Selfish genetic elements, like transposable elements or viruses, are a threat to genomic stability. A variety of processes, including small RNA-based RNA interference (RNAi)-like pathways, has evolved to counteract these elements. Amongst these, endogenous small interfering RNA and Piwi-interacting RNA (piRNA) pathways were implicated in silencing selfish genetic elements in a variety of organisms. Nematodes have several incredibly specialized, rapidly evolving endogenous RNAi-like pathways serving such purposes. Here, we review recent research regarding the RNAi-like pathways of Caenorhabditis elegans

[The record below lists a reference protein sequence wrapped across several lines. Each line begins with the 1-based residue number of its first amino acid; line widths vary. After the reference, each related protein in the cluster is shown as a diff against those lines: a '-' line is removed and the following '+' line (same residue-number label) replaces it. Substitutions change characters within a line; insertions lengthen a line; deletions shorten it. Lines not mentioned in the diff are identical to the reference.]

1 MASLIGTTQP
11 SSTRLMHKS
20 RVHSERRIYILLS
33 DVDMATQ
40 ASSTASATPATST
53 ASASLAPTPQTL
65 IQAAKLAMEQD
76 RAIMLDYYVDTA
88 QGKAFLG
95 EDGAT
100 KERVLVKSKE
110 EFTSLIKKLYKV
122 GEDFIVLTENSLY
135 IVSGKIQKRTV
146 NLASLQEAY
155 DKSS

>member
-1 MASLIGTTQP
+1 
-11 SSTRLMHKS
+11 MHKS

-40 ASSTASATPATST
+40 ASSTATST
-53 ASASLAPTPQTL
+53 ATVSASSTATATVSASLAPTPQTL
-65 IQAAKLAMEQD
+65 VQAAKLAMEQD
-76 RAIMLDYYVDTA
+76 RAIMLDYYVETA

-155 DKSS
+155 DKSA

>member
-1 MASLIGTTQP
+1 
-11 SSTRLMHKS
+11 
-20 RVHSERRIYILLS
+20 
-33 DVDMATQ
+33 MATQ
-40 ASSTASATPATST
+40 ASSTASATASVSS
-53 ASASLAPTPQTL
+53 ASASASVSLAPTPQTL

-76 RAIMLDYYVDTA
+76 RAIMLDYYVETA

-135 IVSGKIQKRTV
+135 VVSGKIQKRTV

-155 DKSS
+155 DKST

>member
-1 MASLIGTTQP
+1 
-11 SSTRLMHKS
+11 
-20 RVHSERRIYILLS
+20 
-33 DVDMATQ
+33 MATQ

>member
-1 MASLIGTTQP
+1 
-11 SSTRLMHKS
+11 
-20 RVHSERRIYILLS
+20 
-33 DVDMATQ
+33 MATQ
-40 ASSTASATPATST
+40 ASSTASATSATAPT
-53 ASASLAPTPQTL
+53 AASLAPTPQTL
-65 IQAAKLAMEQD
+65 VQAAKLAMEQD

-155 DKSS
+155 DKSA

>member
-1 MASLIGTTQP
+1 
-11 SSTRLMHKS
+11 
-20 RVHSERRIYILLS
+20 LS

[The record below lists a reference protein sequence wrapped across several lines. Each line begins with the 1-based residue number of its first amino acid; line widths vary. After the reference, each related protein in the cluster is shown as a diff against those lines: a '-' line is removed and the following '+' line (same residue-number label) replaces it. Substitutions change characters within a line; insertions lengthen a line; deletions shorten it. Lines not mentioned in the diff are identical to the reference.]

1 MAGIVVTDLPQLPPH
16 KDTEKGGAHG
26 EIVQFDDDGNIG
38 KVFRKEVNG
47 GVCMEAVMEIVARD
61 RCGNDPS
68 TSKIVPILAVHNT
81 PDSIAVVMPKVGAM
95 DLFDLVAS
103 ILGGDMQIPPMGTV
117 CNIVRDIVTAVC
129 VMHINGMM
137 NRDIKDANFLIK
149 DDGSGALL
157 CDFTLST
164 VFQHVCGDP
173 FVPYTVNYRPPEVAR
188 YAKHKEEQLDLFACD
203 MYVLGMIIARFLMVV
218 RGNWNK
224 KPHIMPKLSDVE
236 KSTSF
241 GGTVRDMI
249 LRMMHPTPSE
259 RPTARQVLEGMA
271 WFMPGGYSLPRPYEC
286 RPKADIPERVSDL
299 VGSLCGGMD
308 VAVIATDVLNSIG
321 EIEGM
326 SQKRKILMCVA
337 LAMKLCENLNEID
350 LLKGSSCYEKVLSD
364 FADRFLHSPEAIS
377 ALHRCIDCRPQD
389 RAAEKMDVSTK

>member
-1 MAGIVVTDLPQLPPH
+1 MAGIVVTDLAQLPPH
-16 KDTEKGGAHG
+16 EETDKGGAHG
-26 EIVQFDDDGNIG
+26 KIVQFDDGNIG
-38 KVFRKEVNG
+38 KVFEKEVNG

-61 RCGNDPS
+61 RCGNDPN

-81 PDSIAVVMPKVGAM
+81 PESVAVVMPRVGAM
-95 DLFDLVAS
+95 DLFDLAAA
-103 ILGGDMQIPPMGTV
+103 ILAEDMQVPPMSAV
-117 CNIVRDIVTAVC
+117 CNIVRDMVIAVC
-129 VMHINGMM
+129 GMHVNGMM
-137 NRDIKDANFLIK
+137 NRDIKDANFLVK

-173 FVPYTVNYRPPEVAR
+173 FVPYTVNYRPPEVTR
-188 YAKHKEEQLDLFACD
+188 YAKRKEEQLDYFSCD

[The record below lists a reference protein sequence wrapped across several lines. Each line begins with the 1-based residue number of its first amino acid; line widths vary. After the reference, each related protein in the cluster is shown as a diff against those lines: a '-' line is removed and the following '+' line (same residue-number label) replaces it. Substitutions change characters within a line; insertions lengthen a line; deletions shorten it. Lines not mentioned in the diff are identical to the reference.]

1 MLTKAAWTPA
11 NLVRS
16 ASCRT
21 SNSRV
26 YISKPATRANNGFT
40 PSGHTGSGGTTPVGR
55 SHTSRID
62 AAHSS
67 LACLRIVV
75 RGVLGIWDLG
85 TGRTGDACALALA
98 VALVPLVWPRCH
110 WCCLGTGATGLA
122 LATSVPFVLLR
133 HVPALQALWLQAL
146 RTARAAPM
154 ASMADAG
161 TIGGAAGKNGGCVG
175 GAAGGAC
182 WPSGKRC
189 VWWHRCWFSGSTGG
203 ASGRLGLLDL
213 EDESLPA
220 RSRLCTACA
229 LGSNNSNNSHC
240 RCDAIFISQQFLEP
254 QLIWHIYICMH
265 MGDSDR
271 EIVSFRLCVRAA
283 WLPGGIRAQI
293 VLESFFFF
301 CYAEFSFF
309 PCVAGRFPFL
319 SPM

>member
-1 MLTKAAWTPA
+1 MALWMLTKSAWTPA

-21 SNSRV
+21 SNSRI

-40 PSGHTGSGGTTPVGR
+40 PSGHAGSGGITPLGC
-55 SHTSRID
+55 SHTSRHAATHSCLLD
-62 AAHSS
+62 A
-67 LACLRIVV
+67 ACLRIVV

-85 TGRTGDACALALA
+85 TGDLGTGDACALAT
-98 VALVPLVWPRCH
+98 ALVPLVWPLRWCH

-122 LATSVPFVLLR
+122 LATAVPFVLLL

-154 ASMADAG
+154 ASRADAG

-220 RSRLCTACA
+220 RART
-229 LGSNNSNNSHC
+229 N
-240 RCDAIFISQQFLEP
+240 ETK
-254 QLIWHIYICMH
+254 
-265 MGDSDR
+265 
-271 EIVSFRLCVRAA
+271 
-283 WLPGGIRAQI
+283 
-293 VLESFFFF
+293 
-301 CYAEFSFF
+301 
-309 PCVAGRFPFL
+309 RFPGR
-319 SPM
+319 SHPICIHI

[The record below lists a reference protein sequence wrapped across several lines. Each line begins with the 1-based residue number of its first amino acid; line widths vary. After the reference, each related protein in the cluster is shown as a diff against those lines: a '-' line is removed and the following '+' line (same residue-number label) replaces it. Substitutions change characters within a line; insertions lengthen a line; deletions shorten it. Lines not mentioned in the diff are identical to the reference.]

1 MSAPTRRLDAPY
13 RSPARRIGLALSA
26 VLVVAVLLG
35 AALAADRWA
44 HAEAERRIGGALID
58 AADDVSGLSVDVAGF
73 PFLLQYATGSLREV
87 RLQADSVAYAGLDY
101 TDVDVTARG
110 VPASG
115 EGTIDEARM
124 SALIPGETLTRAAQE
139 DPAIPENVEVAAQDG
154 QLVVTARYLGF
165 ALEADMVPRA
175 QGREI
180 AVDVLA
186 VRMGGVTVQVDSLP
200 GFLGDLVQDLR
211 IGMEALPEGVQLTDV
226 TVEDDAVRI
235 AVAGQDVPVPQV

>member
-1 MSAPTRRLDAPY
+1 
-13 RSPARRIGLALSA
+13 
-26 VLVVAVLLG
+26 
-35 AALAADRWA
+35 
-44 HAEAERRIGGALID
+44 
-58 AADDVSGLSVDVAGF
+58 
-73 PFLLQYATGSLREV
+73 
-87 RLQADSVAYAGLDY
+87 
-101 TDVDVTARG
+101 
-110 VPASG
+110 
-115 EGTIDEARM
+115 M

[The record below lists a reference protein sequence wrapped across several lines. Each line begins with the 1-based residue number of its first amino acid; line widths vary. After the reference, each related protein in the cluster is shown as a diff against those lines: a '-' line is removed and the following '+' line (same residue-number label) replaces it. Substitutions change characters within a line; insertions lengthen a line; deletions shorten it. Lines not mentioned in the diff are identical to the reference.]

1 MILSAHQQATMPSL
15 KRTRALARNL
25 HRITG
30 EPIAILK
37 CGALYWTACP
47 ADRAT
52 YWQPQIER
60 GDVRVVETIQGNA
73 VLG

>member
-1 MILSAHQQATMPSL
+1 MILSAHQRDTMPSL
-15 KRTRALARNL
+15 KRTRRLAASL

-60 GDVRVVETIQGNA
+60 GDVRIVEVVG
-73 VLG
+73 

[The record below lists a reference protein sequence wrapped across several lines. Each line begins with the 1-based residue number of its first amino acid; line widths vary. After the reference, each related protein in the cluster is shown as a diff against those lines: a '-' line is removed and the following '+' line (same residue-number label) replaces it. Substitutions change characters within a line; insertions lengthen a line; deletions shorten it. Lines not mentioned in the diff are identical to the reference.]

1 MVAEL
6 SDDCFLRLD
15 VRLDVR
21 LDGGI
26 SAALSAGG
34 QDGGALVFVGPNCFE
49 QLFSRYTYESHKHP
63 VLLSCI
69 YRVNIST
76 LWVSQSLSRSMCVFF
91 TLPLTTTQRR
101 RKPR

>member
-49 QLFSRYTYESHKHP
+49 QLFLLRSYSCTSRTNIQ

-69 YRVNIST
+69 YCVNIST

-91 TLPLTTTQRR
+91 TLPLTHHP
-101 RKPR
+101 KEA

as well as those of other nematodes, to provide an evolutionary perspective. We argue that multiple nematode RNAi-like pathways share piRNA-like properties and together form a broad nematode toolkit that allows for silencing of foreign genetic elements.
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